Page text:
Miracle Worker to debut FridayPublished 6:00pm Tuesday, October 15, 2013
Is it possible to give a strong dramatic performance without saying a single line? Audiences will learn the answer to that question, when the Greater Escambia Council for the Arts presents The Miracle Worker this weekend.
The Miracle Worker is a three-act play by William Gibson, adapted from the autobiography of Helen Keller. The story focuses on Anne Sullivan, who serves as 6-year-old Helen’s teacher and helps her to overcome her blindness, muteness and deafness.
Lauren Metzler plays Helen Keller and Katherine Moore plays Anne Sullivan.
“When Lauren came into audition for the part, I could tell that she was already Helen Keller,” said director Laura Davis Spragg. “She has consistently grown in the character and is doing a fine job.”
The GECA production will be held Friday, Oct. 18, and Saturday, Oct. 19, at 7 p.m., as well as Sunday, Oct. 20, at 2 p.m. Tickets are $10 each and can be purchased at The Atmore News, located at 128 S. Main St., from a GECA member, or by visiting GECA’s website at www.gecarts.com.
The theater is at the Greater Escambia Center for the Arts, located at 100 S. Trammell St. The box office opens an hour before performance time, and the doors open 30 minutes before performance time.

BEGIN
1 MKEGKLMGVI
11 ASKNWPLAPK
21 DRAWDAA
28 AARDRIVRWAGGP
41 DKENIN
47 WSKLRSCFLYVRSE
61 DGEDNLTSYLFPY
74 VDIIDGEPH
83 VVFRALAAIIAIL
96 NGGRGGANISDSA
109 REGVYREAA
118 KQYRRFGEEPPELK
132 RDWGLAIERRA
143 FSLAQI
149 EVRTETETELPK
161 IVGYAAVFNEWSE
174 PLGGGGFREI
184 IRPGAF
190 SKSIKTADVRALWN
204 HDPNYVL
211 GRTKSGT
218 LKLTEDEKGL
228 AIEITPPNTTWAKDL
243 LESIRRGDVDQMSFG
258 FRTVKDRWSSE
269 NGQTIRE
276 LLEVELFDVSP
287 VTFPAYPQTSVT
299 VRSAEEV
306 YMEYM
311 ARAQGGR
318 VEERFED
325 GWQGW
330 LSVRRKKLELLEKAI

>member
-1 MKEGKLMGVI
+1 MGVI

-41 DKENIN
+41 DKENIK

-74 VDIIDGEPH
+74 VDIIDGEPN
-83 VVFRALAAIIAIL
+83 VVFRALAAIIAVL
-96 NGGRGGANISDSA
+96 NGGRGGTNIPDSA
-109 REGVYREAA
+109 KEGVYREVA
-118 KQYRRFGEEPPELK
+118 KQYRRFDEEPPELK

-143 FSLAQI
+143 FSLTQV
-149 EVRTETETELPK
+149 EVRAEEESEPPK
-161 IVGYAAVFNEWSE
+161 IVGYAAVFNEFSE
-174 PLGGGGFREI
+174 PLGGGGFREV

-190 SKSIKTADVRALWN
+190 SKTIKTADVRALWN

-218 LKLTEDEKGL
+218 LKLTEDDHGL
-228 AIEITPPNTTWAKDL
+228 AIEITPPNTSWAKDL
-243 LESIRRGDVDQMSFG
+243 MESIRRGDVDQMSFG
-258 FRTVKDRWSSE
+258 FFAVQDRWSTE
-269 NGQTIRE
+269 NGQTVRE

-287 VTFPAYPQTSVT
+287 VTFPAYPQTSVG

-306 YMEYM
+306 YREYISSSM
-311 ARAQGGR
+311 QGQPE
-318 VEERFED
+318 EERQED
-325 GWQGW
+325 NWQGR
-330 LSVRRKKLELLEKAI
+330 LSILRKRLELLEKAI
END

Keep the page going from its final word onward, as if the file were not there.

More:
Spragg said audiences would be greatly entertained by the local talent in the production.
“It’s always fun to watch somebody who you know play a different character,” she said. “I appreciate everyone’s hard work to make this a successful show.”
Other cast members in the performance include: Jerry James as Captain Keller, Gretchen McPherson as Kate Keller, Jackson Deatherage as James Keller, Sharon Poulsen as Aunt Ev, Tom Jeter as Anagnos, Gilda Stuben as Viney, Xavier Weidman as The Doctor, Grace Terry as Martha, Luke Still as Percy, Kendrick Walker as The Servant, Jaden Torres as Jimmy, and four blind girls played by Evangeline Moore, Megan Wilson, Melissa Wilson and Grace Terry.
Spragg did not want to give too much of the plot away, but said that there are several funny scenes, as well as many touching ones.
“I think there are some powerful scenes in this play,” she said. “We’re expecting it to be a sold-out show. GECA is always a highlight of the year to many people in the community, and everyone has worked very hard to make this the best show it can be.”